Expectedly, there is another group of scholars who argued that Paul’s Galatian letter should be dated at a date after the Jerusalem Council. According to this group, Paul began his second missionary journey after the Council had met. This group cited Acts 16:4 where it was recorded that Paul revisited the churches of Galatia to deliver the decisions reached by the apostles and elders in the Jerusalem Council. They also argued that it was after this date that Paul went to Greece to teach for close to two years while on his second missionary journey, this would place the date of its being written around 52 AD.
Galatian’s purpose was primarily to resolve the dispute among churches in Galatians. During Paul’s mission in Corinth, false teachers were overturning the decision of the Jerusalem Council by claiming that the Gentile Christians must be circumcised according to the Law of Moses to be saved. To try to settle the matter, Paul wrote his letter to the Galatians from Corinth, where he was unable to leave his missionary work at the time. In other words, Paul wrote his letter to Galatians while in Corinth.
Another purpose is for Paul to counter the Judaizer view. Paul was particularly interested in refuting the false teachers spread by false teachers and to remind the Galatians of the roots of their faith. The three issues surrounding false teaching Paul was trying to tackle include:
- That Paul was not a true apostle and did not have the full backing of the church in Jerusalem and that they (the false teachers) are the true apostle accredited by James;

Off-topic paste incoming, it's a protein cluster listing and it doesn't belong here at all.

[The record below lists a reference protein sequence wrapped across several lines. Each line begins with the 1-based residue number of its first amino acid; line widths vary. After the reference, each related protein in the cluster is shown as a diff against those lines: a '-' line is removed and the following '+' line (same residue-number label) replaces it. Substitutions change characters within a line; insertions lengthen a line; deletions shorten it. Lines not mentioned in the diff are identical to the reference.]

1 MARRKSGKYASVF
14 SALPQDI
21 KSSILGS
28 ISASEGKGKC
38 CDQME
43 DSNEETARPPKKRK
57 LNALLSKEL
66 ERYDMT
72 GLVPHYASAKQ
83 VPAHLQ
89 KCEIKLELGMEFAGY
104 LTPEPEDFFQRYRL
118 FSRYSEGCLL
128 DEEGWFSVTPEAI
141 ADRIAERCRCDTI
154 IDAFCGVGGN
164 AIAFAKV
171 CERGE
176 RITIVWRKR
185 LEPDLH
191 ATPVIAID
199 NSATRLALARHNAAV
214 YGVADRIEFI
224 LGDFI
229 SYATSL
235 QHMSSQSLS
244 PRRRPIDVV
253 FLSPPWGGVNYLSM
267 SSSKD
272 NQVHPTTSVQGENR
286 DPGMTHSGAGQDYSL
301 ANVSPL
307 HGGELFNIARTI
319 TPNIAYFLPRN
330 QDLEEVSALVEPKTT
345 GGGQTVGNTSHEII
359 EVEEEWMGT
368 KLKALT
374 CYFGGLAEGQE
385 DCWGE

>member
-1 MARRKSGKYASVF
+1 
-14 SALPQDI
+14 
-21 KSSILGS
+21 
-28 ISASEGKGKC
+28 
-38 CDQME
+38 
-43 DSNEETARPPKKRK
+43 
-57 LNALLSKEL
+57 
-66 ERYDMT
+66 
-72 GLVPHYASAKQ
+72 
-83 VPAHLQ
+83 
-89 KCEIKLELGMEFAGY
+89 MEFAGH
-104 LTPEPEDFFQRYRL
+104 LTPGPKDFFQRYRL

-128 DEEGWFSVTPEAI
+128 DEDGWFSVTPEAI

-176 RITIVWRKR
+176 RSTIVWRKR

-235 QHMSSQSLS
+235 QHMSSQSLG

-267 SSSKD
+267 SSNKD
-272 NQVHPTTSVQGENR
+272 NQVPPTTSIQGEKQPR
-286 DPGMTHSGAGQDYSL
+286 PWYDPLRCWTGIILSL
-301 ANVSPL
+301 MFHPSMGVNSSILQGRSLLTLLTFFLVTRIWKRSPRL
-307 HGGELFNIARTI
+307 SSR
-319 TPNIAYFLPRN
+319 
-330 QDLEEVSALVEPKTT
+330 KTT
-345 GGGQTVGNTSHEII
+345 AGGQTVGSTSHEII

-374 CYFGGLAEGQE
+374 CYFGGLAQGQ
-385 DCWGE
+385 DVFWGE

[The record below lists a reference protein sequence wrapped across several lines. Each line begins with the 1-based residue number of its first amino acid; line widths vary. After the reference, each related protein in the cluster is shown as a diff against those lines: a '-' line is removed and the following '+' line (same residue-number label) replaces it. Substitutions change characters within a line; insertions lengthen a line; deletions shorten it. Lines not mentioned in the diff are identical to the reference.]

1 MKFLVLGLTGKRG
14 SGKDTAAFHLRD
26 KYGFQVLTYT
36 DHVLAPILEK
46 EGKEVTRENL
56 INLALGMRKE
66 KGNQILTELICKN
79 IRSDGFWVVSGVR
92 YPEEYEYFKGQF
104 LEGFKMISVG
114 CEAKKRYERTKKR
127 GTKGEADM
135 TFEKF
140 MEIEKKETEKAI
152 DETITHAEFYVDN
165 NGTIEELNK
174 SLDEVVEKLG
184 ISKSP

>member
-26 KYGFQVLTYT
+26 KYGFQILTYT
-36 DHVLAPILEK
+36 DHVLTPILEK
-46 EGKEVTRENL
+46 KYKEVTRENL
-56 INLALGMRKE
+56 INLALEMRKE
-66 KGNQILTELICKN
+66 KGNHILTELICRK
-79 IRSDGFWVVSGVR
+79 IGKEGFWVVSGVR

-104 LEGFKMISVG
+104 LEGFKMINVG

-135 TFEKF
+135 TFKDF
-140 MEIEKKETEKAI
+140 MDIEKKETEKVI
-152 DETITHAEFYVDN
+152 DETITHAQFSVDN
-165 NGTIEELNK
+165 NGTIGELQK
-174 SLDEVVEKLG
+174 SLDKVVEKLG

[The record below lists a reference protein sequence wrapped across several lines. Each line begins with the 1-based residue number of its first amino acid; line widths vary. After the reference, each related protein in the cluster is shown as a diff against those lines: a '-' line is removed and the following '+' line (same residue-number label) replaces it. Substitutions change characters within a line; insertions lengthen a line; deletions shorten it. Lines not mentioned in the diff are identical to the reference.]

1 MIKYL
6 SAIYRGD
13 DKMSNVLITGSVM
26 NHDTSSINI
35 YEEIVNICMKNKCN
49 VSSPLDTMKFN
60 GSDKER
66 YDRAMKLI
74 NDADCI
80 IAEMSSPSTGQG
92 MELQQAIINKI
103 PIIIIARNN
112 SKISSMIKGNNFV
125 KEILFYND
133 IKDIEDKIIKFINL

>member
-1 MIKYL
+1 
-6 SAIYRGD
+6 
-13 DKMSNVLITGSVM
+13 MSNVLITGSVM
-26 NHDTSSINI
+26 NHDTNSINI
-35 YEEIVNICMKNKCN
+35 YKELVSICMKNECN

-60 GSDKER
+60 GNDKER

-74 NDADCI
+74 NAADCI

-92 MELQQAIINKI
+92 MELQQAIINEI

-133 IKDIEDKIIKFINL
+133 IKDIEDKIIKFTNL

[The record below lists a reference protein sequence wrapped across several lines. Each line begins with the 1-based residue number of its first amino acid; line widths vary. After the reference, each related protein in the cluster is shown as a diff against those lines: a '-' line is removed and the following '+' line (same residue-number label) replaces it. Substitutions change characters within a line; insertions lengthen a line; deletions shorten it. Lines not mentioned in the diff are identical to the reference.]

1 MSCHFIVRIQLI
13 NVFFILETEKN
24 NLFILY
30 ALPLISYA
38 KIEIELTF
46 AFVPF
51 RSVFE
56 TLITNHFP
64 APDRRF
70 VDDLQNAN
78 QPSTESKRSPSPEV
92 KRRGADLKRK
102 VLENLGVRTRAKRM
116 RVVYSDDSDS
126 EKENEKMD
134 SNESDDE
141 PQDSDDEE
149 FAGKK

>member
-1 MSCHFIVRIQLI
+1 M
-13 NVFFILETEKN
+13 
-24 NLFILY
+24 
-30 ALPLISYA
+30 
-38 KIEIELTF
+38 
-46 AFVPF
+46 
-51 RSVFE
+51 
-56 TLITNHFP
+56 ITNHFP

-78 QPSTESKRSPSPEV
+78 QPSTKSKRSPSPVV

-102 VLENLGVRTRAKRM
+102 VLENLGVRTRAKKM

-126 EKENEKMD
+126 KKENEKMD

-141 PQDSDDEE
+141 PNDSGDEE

- That while Paul brought the Galatians the gospel of Jesus Christ, he had failed to give them the full undiluted gospel and that;
- Without adherence to the Jewish Law, the church would have no ethical guidelines and would fall into immorality.
The book of Galatians has 6 Chapters, and was written in polemical style and tone, yet with a clear rhetorical structure and deep pastoral concern for the readers, to enforce the twin themes of faith and freedom (9).
The book is carefully structured into five distinct parts. The first part contained greetings and introduction (Galatians 1:1-10). The second part (Galatians 1:11-2:21) was used to defend Paul apostolic ministry of the pure gospel as against the false teachers.
The third part was used to defend the gospel of justification and salvation by grace and faith alone (Galatians 3:1-4:31) while the fourth part was dedicated to defending the freedom Christians have to love one another and live by the Spirit. Galatians 5:1-6:10. The last part includes conclusion and summation (Galatians 6:11-18).
This work has been to review Paul’s letters to the Galatians at the time the false prophets and teachers were spreading fake counsels and heresies about Paul and his teachings. The book was structurally crafted to treat the purpose and intent of Paul in a very clear manner. Paul’s Galatians is regarded as his very first epistle in the New Testament.